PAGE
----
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REVIEW: St Patrick's Day Festival 2019

The first parade - of its kind in England - is said to have taken place in Birmingham in 1952, organised by Limerickman Father Sean Connellan of St Anne's Parish. On Sunday 16 March that year, around 10,000 took part in a 'march', and as the Birmingham Gazette reported, 'another 15,000 lined the streets to watch'.

The Birmingham St Patrick's Day parade - made up of county associations - went on to grow in size, stature and scale, with dinner dances and banquets, held to mark the national patron saint's day. Following the Birmingham pub bombings in 1974, the parade committee took the difficult decision to suspend the 1975 event, eventually leading to a 21-year absence before returning in 1996 and eventually transforming into the major event it is today.

Digbeth's status as the epicentre of Irish culture in Birmingham and the Midlands was given a boost recently following a visit from Irish president Michael D. Higgins, who declared, "Digbeth is the heart of the Irish in Birmingham" during a heartfelt and warmly-received reception from the community at St Anne's Community Centre.


Starting from Camp Hill Island at 1200 and travelling along Digbeth High Street to St Martin's Church and close to the iconic Selfridges building - lit green for the occasion - before looping back again - the punters, performers and paraders battled the elements - with sun, horizontal hail, equally horizontal rain and sleet - couldn’t dampen the spirits.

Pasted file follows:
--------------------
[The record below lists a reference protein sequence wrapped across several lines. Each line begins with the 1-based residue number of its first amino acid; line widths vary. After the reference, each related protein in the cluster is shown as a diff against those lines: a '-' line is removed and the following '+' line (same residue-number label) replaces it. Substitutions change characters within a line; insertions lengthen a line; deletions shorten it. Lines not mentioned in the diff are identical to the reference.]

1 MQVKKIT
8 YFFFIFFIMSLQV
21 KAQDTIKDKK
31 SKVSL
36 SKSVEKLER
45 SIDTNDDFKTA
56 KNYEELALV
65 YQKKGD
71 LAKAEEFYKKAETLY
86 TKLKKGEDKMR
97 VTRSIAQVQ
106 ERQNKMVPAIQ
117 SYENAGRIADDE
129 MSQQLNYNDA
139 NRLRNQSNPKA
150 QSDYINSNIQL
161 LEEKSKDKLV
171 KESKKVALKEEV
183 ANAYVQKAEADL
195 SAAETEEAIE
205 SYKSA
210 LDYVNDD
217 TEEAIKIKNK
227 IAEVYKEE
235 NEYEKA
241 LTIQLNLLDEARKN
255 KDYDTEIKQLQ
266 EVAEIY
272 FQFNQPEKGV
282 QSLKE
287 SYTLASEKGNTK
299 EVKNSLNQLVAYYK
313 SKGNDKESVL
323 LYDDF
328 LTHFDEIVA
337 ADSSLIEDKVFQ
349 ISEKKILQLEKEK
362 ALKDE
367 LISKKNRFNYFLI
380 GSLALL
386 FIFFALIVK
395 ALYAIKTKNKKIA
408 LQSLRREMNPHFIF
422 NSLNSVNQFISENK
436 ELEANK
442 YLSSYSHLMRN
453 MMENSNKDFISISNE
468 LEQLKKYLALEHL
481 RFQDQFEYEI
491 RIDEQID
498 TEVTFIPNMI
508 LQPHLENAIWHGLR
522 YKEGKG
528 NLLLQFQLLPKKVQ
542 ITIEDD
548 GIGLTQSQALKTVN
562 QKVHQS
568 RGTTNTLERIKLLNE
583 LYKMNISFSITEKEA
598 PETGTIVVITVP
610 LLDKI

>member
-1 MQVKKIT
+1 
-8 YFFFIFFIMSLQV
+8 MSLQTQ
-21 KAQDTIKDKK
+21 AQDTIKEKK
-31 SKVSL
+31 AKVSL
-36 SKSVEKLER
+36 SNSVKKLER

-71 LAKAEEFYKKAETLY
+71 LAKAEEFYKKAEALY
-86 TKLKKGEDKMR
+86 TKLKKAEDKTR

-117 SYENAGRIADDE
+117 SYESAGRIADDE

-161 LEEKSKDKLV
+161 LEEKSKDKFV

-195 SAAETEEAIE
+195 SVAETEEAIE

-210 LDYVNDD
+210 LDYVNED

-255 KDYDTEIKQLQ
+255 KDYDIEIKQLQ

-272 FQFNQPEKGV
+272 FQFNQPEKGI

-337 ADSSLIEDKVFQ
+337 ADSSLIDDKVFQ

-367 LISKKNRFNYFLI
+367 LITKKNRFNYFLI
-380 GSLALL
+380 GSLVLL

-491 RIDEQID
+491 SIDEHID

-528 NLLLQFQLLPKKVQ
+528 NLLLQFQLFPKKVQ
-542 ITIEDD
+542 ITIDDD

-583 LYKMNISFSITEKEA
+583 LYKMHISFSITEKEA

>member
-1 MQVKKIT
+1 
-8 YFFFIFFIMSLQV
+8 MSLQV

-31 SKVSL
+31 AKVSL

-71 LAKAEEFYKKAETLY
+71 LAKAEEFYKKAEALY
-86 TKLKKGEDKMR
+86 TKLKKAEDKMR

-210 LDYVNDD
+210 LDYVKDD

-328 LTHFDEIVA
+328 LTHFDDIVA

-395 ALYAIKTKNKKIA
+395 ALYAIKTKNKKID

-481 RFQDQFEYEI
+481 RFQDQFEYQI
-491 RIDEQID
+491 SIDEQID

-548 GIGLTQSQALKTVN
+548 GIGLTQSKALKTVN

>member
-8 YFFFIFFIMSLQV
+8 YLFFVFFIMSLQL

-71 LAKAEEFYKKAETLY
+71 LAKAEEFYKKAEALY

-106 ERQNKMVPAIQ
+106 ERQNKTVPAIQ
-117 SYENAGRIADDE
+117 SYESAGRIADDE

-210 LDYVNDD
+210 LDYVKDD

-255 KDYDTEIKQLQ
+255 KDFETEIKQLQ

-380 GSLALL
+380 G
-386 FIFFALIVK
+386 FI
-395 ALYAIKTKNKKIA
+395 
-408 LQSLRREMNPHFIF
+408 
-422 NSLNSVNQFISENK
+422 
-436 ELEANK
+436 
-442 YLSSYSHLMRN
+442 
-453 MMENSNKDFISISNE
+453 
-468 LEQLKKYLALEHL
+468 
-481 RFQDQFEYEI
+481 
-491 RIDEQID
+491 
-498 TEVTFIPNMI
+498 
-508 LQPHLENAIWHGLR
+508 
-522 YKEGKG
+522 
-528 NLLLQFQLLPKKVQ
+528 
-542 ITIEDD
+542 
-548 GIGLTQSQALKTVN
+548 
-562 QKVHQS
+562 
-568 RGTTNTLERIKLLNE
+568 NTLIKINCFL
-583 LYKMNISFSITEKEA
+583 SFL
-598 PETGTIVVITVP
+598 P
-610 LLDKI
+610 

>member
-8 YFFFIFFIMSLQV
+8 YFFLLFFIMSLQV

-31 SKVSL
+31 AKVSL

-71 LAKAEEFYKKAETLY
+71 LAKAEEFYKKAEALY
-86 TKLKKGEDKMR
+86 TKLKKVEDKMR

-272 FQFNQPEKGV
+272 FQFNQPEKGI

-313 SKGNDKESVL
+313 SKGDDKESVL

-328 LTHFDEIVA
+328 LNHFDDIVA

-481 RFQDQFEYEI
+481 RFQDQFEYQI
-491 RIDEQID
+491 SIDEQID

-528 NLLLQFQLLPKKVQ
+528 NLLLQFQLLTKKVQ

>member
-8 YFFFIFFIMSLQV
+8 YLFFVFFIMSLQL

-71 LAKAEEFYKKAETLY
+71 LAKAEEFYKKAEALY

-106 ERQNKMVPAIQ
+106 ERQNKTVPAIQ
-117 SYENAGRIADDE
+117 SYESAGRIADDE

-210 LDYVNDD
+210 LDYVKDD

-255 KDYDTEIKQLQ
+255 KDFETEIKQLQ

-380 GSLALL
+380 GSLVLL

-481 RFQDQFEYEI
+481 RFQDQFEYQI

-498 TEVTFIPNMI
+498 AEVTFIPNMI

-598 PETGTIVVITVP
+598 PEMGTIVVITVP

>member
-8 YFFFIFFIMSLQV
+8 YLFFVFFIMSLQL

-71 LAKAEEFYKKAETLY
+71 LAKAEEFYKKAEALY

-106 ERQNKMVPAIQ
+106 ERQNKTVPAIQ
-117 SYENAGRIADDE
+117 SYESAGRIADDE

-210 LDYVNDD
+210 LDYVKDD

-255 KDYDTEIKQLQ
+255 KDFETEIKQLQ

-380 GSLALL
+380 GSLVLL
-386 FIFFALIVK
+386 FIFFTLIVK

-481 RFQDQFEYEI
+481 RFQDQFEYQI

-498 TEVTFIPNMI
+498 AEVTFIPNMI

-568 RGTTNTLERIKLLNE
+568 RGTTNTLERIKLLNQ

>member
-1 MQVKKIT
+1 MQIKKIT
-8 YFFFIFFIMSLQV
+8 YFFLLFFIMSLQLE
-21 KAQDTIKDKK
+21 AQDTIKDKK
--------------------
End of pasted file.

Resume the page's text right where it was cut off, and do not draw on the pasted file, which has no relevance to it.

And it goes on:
Led by St Patrick (aka festival organising committee member Len Cale), the parade convoy featured a plethora of of marching bands, Irish dancing schools, classic cars, dhol drummers, samba bands, Irish county associations, sports teams, agricultural vehicles, traditional Irish musicians and community groups drawn from across Birmingham and the West Midlands. And on the St Pat Rocks Stage - over fifty musicians, including Dublin multi-instrumentalist and singer Finbar Furey with a live music offering of Birmingham Irish acts including contemporary folk bands Lampa and The Deluge and Salt Creek, singer-songwriter James Reidy, and traditional groups Cairde and Reel Note. Venues across the area opened their doors - including Hennessey's Bar, The Kerryman, Digbeth Works, The Big Bull's Head, The Ruin, Dig Brew, The Old Crown, The Spotted Dog, Cleary's, The Rowton Hotel, The Fountain Inn, The Irish Centre, The White Swan, The Lamp Tavern, Subside Bar, and South and City College.

This is a family festival - everyone is welcome. And with a committee, headed by Peter Connelly, this incredible event will only grow and develop and continue well into the future. Never been to St Patrick's Day Festival - book a date in your diary for next year and enjoy the craic!

Review: Zyllah Moranne-Brown; Photos: © Ken Harrison

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